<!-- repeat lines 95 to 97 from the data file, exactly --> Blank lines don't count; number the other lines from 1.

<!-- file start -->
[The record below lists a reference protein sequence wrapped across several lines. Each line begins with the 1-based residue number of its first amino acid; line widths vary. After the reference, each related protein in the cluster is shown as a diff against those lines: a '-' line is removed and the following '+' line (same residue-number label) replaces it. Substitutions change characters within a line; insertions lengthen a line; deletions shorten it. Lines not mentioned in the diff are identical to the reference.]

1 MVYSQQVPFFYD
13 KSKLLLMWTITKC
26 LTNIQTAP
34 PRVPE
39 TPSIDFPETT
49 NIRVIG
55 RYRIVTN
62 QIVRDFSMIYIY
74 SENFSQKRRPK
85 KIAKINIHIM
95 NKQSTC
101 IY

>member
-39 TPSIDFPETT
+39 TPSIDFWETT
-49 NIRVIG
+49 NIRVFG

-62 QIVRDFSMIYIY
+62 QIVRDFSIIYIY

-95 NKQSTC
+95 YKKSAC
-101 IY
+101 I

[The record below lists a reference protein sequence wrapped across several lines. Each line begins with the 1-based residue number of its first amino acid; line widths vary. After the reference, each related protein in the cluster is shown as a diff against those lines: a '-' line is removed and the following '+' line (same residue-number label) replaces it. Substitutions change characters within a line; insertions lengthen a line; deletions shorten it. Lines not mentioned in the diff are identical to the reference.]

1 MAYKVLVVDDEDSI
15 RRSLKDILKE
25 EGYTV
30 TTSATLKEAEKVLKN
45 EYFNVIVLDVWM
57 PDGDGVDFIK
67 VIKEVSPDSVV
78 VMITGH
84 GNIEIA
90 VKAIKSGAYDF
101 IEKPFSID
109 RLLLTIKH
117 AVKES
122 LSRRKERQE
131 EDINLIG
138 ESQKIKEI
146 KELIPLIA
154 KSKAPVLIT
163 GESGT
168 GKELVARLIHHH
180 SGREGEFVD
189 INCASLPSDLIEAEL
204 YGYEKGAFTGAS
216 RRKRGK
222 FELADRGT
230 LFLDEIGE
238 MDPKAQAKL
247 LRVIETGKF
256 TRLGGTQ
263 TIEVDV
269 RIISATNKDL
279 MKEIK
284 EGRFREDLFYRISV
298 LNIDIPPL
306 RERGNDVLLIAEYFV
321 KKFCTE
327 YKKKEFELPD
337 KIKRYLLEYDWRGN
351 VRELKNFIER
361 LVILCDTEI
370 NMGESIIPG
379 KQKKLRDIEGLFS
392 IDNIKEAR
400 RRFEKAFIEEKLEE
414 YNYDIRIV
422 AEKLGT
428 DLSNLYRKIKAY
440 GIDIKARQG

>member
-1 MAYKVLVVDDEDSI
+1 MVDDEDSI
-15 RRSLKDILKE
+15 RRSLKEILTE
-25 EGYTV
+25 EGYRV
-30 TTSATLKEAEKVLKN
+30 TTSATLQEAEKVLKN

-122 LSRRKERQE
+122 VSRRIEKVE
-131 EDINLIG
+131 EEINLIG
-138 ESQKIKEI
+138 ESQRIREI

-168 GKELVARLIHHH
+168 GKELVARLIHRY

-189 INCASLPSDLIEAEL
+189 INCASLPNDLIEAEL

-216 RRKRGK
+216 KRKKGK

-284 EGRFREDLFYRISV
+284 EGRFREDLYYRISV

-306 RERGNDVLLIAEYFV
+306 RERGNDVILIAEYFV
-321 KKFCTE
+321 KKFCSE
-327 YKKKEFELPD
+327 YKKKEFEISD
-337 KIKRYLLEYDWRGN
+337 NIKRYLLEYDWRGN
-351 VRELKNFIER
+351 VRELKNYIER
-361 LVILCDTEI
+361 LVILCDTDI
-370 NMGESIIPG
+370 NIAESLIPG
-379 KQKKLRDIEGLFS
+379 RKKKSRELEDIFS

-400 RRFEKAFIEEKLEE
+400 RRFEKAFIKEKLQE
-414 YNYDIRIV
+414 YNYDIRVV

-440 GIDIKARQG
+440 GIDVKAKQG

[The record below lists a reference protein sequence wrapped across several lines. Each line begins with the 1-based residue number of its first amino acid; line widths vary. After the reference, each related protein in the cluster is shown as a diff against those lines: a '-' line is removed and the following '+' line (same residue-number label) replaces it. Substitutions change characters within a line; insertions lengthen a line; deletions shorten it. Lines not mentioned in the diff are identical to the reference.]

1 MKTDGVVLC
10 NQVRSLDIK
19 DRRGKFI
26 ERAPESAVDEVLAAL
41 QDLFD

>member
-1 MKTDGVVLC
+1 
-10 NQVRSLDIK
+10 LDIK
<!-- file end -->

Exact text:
-284 EGRFREDLFYRISV
+284 EGRFREDLYYRISV

-306 RERGNDVLLIAEYFV